Israel Wants Loan Guarantees From US, Report Says
July 7, 2008
Jerusalem (CNSNews.com) - A senior Israeli official is in Washington this week to ask the U.S. to consider extending loan guarantees to help prop up Israel's sagging economy, reports here have indicated.
Loan guarantees do not require the U.S. government to spend money; rather, they act as a guarantor for loans from U.S. banks to invest in growth-producing projects, an Israeli expert said.
The Israeli economy has been ravaged by loss of income and increased expenditures in two years of war against Palestinian terrorism.
A report published last week by the Labor and Social Affairs Ministry showed one in five Israelis living under the poverty line. That line is set at 1,383.70 shekels (about $294) per person, per month.
According to a report in the Hebrew daily Yediot Aharonot on Monday, Israel will ask for $10 billion in loan guarantees. The prime minister's office refused to confirm the report.
Yoram Ettinger, former Israeli liaison to the U.S. Congress, said he does not know if Israel is asking for loan guarantees or not, but the scheme represents a win-win situation for U.S. banks, U.S. taxpayers and Israel.
"The way it works is that Israel would ask for U.S. government guarantees for loans granted by American banks to Israel in order to finance growth producing projects," Ettinger said in a telephone interview.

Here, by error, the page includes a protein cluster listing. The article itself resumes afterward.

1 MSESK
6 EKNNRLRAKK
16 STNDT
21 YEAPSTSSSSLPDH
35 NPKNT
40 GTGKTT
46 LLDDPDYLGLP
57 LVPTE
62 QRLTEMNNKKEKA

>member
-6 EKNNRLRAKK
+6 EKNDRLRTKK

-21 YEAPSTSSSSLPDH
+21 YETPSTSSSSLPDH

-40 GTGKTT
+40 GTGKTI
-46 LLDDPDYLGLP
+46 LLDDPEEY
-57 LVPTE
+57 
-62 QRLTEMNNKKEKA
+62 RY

It should be limited to growth-producing projects, he said, to make it easier for Israel to pay back the loans - something it has always done until today, he added.
According to Ettinger, the U.S. should consider backing the loans not only because it is Israel's best friend but also because it is good for America.
"For every $1 of growth in Israel - because Israel's top-heavy on brains and low on natural resources - it means 90 percent imports," Ettinger said. Higher imports means less imports from Asia and more from the U.S., he added.
In the end, it's a win-win situation for everyone, Ettinger said. The banks can extend loans risk free because of the government guarantees; the government is happy because Israel will be able to repay its debts; and Israel gets a good deal - because of the guarantees, the banks lower their interest rates and extend the repayment period.
Growth-producing projects that Israel is now considering include infrastructure projects like building a fast railroad; new roads on Israel's periphery; bridges; and investing in a better water infrastructure that could collect rainwater rather than letting it run off into the Mediterranean Sea.
In 1992, the U.S. extended $10 billion in loan guarantees to help with the absorption of some 1,000,000 immigrants from the former Soviet Union.
Housing, business, transportation, communications and infrastructure projects invested in at that time have generated $30 billion in growth, providing some $5 billion in exports from the U.S., Ettinger said.
The cost to the administration was negligible; it benefited the banks and the U.S. taxpayer; and Israel benefited from the "goodwill," he added.
Last month, following a meeting between President Bush and Sharon, the president said he had confidence in the Israeli economy.
Ettinger said at the time that the best thing Bush could do to show that confidence was to back the idea of loan guarantees.